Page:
Who doesn’t like bizarre, fun and random facts? They not only make you smarter, but in some cases, provide you with the necessary entertainment to brighten up your day. Meanwhile, there are some facts that make you question your whole existence, or make your day a little weirder. Well today, we have a list of a few bizarre facts that are destined to weird you out. We hope you enjoy these random facts as much as we did making them.
1. A cat was the mayor of Talkeetna, Alaska for 15 years.
From April 12, 1997 to July 21, 2017, Stubbs, a cat, was the mayor of Talkeetna, Alaska. Residents voted him into office when he was a kitten, and he remained in office until he passed away. The nearly 900-person town is a “historical district”, and residents were extremely happy with their choice. Although Stubbs is gone, one of his owners’ kittens might be ready to run for his position. (source)
2. To avoid facial wrinkles, a woman claims to have not smiled or laughed for 40 years.
Tess Christian, 55, claims that she hasn’t smiled or laughed in more than 40 years, in an effort to avoid getting wrinkles. According to her, throughout every happy moment of her life, she has had a poker face. As weird as the technique sounds, according to dermatologists, it could be an effective anti-aging technique. Even some celebrities follow this unorthodox routine.
‘Wrinkles happen because of the constant creasing of smile and forehead lines by the muscles in your face, which fold the connective tissue under the skin. If you can train yourself to minimise your facial expressions, you won’t get as many lines. (source)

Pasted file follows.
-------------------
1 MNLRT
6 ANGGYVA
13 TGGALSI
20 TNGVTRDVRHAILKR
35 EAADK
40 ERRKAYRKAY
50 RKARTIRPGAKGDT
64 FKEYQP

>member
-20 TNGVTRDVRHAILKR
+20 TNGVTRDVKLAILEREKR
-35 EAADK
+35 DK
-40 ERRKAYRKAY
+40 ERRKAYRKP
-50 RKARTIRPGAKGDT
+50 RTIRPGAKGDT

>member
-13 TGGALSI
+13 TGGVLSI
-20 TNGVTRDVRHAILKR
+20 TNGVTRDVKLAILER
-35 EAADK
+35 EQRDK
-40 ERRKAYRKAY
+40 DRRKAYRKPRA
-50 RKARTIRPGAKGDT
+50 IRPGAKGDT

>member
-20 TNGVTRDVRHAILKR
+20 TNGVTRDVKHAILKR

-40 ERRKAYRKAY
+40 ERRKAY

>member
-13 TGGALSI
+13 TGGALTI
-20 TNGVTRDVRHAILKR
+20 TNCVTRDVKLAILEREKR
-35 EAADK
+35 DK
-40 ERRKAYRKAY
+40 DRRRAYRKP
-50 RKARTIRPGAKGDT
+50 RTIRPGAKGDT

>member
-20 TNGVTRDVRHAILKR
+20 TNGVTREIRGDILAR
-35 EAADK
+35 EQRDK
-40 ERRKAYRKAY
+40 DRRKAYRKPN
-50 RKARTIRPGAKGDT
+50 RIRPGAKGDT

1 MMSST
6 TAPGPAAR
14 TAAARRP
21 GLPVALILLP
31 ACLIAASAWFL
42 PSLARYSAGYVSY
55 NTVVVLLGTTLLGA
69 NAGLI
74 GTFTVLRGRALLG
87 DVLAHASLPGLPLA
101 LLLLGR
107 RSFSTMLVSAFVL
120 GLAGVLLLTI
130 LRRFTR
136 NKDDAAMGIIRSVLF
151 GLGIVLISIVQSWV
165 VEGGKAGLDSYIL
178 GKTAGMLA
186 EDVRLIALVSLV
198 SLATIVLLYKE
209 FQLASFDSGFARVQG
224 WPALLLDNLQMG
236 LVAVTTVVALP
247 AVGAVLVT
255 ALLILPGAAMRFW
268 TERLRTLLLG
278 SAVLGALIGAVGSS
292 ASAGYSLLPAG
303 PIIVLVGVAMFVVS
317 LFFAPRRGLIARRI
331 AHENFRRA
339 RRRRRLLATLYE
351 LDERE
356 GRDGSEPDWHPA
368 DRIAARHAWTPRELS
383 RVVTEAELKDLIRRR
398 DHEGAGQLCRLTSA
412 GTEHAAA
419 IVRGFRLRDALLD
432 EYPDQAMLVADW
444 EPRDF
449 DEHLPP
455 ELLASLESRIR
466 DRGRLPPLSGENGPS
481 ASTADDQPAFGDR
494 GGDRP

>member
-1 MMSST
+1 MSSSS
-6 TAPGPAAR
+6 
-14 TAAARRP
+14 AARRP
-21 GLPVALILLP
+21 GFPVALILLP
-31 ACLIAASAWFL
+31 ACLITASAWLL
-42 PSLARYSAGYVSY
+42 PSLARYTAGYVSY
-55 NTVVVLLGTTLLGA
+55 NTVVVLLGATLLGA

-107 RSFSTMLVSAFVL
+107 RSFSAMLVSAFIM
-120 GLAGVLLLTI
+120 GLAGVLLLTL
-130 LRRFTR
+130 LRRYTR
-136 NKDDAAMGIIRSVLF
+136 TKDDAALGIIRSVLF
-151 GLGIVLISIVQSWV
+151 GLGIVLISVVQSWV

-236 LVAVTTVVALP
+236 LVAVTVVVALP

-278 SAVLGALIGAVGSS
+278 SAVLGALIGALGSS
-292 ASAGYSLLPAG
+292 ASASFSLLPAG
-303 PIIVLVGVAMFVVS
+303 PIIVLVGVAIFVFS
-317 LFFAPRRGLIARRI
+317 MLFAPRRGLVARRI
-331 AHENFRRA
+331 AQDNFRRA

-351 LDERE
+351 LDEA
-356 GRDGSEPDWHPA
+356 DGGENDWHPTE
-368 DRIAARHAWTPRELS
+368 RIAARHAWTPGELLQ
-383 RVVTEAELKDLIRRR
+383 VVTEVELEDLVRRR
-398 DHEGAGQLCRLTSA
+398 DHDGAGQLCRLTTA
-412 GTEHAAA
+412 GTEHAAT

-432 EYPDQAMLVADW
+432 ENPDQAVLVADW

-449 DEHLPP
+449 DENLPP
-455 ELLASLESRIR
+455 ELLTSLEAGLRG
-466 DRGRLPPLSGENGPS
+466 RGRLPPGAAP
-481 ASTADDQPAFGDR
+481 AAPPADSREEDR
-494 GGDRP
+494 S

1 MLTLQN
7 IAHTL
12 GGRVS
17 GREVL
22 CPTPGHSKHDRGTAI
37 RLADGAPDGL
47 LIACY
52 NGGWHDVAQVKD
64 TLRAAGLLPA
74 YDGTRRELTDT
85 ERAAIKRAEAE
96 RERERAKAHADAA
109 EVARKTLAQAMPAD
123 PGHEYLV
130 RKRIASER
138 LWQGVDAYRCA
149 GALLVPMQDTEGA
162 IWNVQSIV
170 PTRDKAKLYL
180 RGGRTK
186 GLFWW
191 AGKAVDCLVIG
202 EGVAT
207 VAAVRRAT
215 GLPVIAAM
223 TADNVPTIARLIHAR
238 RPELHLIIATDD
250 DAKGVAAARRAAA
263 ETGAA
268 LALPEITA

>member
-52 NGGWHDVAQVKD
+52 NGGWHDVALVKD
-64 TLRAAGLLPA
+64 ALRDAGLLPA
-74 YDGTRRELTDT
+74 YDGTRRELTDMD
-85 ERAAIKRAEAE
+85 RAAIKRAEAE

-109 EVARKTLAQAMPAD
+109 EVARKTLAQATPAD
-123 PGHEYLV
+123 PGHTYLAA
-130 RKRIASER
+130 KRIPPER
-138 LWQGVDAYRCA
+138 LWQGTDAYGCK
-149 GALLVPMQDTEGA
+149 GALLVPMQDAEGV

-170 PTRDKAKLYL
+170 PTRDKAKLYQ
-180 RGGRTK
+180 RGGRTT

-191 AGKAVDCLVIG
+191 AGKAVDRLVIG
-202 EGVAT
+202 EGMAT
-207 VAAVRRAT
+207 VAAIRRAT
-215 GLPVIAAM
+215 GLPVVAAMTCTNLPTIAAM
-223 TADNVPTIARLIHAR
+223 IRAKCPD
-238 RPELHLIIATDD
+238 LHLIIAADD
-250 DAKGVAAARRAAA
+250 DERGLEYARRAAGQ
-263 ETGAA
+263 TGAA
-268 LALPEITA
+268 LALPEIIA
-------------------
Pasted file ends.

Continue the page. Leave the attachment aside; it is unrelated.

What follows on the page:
3. Hipsters in Brooklyn are paying up to $1,000 to go to preschool for a month. The weekly class includes arts and crafts, show and tell, games, playing dress up, snacks, and even nap time.
In New York, hipsters are trying to get in touch with their inner self, and it is quite expensive. According to its founder, there’s show-and-tell, arts-and-crafts such as finger painting, games, and even naps. “One person’s here because they want to learn not to be so serious. Another’s here to learn to be more confident. But some are there just to have fun.” – said one adult pre-school teacher. The classes last a month and can cost between $333 to $999. (source)
4. If you eat too many carrots, you may turn orange.
Carrots are an appropriate ingredient for almost every meal of the day. As nutritious and delicious as they are, consuming too much carrots can actually turn your skin orange. The condition known as carotenemia is harmless and is caused by beta-carotene, a natural pigment that gives the root vegetable its orange color. When you consume too many carrots or any other food that is high in carotene, excess beta-carotene will enter the bloodstream and be stored under the skin, thus giving it a yellow, orange or golden tint. (source)
5. Anatidaephobia is the weird fear that somewhere, somehow, a duck is watching you.
While it might sound like a joke, anatidaephobia is a real condition, where a person feels that somewhere in the world, a duck or a goose is watching him/her. The irrational fear can cause some people to be completely detached from society since they feel insecure at all times. (source)
6. And pteronophobia is the fear of being tickled by feathers.
Pteronophobia is the fear of feathers, feathered objects, or being tickled by feathers. The word pteronophobia comes from Greek ftero which means feathers and phobos meaning fear or deep aversion. (source)
7. A snail has between 2,000 and 15,000 teeth between its jaws.